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Yesterday, in a bid to entertain myself for a while, I was playing around with DNS servers. I set up a DNS server locally, which I then set as my primary DNS server. Within it, I added some records that overrode what would otherwise be existing domains: I pointed Google, Facebook, Twitter, etc, at 127.0.0.1 (google.com. 60 IN A 127.0.0.1), where I had a web server running.

To my surprise, it worked. Visiting http://google.com returned the web page as served by my local web server.

Thing is... google.com is supposed to have preloaded HSTS on it. I was under the impression that my browser should know that google.com is meant to only ever be sent requests via HTTPS, and hence hitting the HTTP version and getting a local page should not work.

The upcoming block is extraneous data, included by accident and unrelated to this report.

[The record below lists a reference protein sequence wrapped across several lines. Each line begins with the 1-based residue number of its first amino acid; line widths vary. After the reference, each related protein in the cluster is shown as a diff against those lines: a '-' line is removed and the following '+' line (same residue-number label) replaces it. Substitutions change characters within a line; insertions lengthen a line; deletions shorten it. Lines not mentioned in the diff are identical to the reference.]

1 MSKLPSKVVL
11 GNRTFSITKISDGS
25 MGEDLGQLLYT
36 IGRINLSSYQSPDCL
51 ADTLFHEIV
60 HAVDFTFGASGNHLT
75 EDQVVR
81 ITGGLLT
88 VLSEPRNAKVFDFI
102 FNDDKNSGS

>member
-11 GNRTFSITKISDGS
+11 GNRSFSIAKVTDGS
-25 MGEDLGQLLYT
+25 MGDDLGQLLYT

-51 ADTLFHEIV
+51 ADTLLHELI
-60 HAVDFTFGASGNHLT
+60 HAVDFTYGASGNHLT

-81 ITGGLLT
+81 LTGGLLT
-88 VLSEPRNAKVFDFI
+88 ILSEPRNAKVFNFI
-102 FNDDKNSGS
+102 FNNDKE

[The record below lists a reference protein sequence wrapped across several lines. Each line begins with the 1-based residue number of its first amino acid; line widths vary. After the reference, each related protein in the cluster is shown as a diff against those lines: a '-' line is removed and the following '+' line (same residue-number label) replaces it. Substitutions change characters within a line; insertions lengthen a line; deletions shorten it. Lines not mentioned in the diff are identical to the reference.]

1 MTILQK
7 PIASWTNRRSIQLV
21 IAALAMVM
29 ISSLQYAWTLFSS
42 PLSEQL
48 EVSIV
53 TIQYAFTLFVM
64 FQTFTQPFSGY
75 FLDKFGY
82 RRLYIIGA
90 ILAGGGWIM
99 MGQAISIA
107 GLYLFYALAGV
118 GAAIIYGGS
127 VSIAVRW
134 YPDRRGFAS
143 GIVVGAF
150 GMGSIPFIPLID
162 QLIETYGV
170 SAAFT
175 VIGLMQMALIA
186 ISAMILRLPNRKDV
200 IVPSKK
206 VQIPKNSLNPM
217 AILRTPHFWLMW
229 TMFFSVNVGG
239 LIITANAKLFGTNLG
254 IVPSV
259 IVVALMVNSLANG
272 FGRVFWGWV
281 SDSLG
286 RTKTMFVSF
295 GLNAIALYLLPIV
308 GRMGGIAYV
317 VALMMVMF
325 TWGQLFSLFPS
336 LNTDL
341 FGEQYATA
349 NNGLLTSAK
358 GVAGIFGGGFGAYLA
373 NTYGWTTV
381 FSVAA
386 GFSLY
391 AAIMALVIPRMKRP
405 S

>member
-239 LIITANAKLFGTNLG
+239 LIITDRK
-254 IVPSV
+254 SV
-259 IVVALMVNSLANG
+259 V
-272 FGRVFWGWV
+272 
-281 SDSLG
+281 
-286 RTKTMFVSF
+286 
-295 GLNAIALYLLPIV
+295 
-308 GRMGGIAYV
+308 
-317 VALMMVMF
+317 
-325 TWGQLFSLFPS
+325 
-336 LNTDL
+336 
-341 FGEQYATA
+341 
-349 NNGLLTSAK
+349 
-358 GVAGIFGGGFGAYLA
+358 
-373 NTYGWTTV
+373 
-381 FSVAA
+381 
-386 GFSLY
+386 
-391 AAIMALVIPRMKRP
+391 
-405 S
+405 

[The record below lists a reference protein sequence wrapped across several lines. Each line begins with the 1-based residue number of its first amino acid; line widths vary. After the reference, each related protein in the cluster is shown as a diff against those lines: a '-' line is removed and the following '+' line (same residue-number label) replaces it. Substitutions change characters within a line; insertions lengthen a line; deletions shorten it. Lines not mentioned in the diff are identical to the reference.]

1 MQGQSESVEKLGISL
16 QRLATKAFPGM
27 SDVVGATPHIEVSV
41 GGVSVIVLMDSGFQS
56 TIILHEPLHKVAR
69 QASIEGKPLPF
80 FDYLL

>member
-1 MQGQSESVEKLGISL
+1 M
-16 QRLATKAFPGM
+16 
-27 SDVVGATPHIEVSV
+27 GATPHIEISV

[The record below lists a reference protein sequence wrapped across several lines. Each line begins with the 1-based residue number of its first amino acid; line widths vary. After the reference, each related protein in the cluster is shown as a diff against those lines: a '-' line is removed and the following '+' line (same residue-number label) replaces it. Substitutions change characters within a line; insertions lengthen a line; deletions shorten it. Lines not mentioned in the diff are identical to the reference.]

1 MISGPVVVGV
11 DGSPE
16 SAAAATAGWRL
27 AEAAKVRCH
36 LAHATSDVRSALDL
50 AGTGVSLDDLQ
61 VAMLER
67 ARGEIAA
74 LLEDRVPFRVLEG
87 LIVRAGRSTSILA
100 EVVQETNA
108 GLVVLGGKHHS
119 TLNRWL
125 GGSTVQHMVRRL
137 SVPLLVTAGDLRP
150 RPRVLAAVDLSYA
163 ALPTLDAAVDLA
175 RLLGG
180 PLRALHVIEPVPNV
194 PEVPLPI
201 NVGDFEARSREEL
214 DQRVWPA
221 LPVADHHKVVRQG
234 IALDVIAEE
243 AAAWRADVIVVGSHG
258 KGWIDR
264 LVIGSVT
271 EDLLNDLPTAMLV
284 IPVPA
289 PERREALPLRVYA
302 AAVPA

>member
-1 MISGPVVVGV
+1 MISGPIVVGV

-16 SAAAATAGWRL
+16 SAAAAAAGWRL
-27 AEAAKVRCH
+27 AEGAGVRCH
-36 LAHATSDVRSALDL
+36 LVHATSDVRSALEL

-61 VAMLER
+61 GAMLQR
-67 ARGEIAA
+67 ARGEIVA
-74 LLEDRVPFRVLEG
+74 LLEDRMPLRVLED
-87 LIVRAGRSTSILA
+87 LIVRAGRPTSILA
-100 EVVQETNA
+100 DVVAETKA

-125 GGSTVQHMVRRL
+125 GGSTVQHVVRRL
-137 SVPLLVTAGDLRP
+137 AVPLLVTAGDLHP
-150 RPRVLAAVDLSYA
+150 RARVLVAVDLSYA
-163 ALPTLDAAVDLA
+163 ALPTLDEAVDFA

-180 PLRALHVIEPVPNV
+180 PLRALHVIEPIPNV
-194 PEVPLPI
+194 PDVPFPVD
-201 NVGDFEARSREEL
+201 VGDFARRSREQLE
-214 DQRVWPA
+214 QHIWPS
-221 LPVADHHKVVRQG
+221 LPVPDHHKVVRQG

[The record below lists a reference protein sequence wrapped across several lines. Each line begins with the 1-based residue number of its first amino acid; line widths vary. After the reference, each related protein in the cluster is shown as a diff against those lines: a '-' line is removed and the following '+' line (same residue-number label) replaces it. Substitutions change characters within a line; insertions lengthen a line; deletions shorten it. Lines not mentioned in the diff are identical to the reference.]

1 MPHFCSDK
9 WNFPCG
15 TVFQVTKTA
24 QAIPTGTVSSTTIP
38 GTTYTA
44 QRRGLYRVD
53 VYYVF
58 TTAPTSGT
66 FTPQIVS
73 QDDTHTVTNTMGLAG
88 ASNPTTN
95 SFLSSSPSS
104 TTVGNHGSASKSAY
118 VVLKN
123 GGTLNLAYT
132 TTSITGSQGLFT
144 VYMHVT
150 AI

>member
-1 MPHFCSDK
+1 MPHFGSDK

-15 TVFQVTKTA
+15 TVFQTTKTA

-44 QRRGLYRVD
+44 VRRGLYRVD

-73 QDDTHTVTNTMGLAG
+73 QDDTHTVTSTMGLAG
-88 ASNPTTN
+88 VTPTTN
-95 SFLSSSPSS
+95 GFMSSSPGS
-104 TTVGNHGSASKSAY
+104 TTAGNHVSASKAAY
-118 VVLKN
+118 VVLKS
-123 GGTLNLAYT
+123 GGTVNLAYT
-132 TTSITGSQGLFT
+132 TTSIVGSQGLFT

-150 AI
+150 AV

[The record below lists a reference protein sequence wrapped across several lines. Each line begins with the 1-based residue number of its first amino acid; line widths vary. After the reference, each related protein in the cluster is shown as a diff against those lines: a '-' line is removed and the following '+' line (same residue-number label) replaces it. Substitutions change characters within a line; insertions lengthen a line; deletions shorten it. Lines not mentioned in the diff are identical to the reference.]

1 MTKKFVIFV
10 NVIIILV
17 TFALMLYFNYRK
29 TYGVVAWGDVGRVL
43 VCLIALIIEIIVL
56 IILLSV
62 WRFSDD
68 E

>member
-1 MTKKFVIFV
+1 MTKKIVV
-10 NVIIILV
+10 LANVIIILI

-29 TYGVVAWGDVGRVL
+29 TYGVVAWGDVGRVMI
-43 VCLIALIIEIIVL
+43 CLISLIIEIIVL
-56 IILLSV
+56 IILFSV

Where are my assumptions wrong?

  • Could you revert the DNS, open the Developer Tools, go to the Network Inspection, and open google.com via HTTP? You have to see a 307 Internal Redirect on Chrome. If not, something is wrong. – ThoriumBR Jun 7 '18 at 20:41
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    You forgot to tell us what browser you were using. – symcbean Jun 8 '18 at 11:33
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The domains google.com and www.google.com are not HSTS-preloaded. You can check that here. They don't even initially send a HSTS header.

Other subdomains of Google are preloaded, e.g. accounts.google.com.

Your assumption is correct that for a preloaded domain, accessing the site over plain HTTP in your browser should not be possible, regardless where you point the DNS. You simply checked the wrong domain.

| improve this answer | |
  • The same held for all the domains I listed, though, and Twitter is certainly HSTS-preloaded. – ArtOfCode Jun 7 '18 at 21:06
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    @ArtOfCode Which browser (and version) are you using? Does it work with any preloaded domain? You may want to consider filing a bug report. – Arminius Jun 7 '18 at 21:11

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